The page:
Figure 1: Single-ended vs. differential signal "world views" of S-parameters |

With single-ended S-parameters, we look at every combination of ‘going in signals’ and ‘coming out signals’. For example, two single-ended transmission lines and their return paths would yield a four-port S-parameter file. We take the complex ratios of each port combination to obtain the S-parameter value in the form of:

**S**_(OUT,IN) = **V**_OUT/**V**_IN

The bold typeface indicates complex quantities.

But what happens if we drive two transmission lines with a differential source? Figure 1 compares the single-ended and differential signal world views.

In the single-ended world view, we have four ports. The driving and termination impedances for all the ports are all 50 Ohms. The only things that can change between any to two ports are the magnitude and phase of the signal determined by the characteristics of the path.

For single-ended S-parameters, we used index numbers to identify these inputs and outputs. So S11 indicates the signal going in on port 1 and coming out on port 1, while S21 indicates the signal going in on port 1 and coming out on port 2 (remember, the “out” port is always listed first).

In the differential world view, there are only two ports. The ports are labeled to reflect that we have a single differential port in and a single differential port out. Any waveform applied to either of the differential ports can be described by a combination of differential and/or common signals. The differential signals are composed of two, out-of-phase components on each element of the differential pair. The common signals have components on each of the differential elements, which are in phase.

We use the term mixed-mode S-parameters to describe the general case of combinations of differential and common signals. Sometimes, in the special case when we have only differential signals going in and out, we can use the term differential S-parameters.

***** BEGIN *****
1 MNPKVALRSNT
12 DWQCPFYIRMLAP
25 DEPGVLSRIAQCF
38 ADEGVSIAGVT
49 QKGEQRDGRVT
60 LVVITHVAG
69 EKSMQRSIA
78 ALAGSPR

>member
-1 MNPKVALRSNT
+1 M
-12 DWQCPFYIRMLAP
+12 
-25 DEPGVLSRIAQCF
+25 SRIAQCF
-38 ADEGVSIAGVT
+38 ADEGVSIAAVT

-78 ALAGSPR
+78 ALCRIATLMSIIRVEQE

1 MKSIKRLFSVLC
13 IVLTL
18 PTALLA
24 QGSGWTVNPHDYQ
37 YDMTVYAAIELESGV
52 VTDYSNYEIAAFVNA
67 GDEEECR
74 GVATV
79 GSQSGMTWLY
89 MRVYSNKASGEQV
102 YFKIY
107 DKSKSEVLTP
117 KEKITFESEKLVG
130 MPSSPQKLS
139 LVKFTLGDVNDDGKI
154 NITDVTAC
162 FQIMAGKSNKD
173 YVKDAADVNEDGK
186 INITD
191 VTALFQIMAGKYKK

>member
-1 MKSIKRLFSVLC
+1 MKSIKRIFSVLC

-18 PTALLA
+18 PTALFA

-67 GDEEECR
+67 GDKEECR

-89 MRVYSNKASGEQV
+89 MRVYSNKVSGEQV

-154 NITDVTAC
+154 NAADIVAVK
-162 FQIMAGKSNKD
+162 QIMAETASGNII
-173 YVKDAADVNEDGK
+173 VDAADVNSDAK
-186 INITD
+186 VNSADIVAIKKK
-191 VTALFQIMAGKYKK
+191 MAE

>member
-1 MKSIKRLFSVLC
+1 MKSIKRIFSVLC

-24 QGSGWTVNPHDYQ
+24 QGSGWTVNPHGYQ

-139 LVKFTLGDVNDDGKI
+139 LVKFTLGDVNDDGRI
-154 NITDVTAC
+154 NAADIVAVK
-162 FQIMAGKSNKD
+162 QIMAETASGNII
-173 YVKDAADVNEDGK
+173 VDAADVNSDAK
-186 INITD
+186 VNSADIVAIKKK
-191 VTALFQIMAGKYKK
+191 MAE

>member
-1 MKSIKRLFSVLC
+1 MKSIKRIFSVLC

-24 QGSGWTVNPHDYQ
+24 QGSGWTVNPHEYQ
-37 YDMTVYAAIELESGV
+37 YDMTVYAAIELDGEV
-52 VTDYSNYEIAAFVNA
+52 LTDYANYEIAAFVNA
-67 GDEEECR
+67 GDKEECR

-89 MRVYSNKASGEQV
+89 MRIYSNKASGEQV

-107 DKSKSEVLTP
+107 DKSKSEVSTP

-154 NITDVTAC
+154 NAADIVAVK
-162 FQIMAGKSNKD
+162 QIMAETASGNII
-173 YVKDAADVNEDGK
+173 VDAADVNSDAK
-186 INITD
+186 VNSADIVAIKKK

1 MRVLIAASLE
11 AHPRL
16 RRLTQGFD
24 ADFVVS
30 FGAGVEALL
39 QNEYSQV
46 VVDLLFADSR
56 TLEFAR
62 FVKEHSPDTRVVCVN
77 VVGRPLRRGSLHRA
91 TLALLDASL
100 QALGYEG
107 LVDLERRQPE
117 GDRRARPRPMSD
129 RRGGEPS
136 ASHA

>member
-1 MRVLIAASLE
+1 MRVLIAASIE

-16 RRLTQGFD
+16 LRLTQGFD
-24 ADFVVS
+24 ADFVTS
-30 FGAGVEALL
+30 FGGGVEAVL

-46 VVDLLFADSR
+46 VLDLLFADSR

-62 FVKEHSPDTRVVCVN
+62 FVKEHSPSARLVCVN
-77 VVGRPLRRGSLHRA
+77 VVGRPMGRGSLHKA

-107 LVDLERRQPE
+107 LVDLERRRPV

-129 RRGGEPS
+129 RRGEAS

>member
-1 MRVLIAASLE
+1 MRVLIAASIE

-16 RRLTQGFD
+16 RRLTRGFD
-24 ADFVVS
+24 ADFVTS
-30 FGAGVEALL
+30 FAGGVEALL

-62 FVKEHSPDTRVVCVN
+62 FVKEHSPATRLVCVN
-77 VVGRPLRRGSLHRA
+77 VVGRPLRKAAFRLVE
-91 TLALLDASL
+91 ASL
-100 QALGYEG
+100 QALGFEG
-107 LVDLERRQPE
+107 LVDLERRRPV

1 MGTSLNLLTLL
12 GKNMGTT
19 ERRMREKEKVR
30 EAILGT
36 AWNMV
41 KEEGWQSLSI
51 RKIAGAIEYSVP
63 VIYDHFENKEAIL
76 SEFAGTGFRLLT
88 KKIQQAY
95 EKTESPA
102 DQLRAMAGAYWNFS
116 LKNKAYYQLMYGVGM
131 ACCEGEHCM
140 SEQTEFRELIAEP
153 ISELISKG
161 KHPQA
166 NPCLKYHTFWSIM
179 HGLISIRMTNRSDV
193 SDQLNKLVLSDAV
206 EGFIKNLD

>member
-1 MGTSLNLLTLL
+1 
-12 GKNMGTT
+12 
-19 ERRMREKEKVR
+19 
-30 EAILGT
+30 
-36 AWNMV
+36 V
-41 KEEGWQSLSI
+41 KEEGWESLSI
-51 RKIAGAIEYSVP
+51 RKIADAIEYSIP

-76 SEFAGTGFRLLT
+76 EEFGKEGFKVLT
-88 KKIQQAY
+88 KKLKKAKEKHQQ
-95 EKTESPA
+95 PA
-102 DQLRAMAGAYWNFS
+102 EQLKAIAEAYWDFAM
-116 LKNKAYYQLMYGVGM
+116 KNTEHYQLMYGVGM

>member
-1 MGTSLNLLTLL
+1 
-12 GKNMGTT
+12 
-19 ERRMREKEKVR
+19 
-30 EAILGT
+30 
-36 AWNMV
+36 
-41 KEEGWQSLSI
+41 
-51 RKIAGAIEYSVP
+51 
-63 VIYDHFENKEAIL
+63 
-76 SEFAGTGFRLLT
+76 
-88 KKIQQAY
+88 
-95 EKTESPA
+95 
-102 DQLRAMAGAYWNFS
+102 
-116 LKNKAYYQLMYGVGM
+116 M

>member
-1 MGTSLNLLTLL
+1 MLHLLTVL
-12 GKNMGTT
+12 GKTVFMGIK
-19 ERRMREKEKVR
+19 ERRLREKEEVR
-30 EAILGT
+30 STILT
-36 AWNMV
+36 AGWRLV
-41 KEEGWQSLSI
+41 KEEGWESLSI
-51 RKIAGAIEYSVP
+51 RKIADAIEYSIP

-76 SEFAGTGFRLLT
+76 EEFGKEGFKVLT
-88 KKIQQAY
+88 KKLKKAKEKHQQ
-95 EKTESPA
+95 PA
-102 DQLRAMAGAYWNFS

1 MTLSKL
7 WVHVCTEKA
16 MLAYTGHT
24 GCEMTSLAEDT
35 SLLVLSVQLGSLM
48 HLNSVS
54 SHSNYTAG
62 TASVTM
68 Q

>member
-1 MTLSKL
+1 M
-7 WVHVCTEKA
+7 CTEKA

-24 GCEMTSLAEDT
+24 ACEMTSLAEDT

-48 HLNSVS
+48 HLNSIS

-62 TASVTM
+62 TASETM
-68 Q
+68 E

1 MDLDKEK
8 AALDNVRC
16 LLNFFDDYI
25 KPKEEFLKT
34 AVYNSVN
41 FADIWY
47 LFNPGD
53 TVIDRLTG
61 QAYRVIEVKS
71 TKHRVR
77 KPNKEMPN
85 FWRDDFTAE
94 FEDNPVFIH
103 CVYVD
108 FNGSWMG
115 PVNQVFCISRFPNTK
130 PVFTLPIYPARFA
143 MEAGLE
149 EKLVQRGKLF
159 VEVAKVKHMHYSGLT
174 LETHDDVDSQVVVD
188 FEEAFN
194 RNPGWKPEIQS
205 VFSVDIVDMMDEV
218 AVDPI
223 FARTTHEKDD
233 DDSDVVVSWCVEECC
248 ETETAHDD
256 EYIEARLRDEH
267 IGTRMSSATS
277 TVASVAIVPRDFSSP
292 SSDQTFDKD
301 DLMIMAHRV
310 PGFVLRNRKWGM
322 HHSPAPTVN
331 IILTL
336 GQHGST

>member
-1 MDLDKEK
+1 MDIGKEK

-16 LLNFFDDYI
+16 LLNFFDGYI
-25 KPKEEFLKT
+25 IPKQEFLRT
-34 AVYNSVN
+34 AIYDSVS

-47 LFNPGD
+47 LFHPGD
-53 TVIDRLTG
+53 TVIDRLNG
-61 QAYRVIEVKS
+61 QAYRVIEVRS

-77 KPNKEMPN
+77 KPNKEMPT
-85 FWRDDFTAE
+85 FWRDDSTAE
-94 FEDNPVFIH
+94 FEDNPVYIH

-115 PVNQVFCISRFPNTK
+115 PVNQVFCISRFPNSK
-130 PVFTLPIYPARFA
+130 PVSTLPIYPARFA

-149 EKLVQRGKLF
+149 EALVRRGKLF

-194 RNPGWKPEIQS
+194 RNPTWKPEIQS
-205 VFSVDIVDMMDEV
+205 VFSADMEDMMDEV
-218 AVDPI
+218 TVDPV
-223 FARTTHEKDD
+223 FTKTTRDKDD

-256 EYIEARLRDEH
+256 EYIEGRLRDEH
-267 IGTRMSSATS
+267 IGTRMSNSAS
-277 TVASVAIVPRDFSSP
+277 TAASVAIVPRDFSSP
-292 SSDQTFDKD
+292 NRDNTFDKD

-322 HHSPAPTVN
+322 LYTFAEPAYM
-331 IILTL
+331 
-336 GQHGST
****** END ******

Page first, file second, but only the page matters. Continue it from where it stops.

A signal applied to a differential pair can interact with the differential pair in any of four possible ways:

- A differential signal can be applied to a port and be output as a differential signal.
- A common signal can be applied to a port and be output as a common signal.
- A differential signal can be applied to a port be output as a common signal.
- A common signal can be applied to a port and be output as a common signal.

Figure 2: Mixed-mode S-parameter nomenclature. |

**SxxOI**, where:

- xx represents the signal type, using D for differential signal and C for common signal
- O represents the output port, and I represents the input port

Matrix math is often used to perform calculations on S-parameters, so mixed-mode S-parameters are usually organized in a way that simplifies the jump to matrix manipulation, shown in Figure 3. This table is a convenient way of keeping track of mixed mode S-parameters in a format that describes them in detail, both the input and output ports as well as the signal types.

Figure 3: Matrix organization for mixed-mode S-parameters. |

It is pretty much an open industry secret that the way we get mixed-mode S-parameters is actually by measuring the single-ended S-parameters, then doing some matrix math on them—assuming the interconnect in question is a linear, passive, time invariant system. Linear meaning if you send one frequency in, you get that same frequency out. Passive because there is no energy conversion except some possible loss of energy at most. Time invariant because it's stable, it doesn’t change over time.

We’ll outline the single-ended to mixed-mode conversion process in our next post.

Dr. Eric Bogatin discusses this at more length in his webinar on Mixed Mode S-parameters and TDR Responses.

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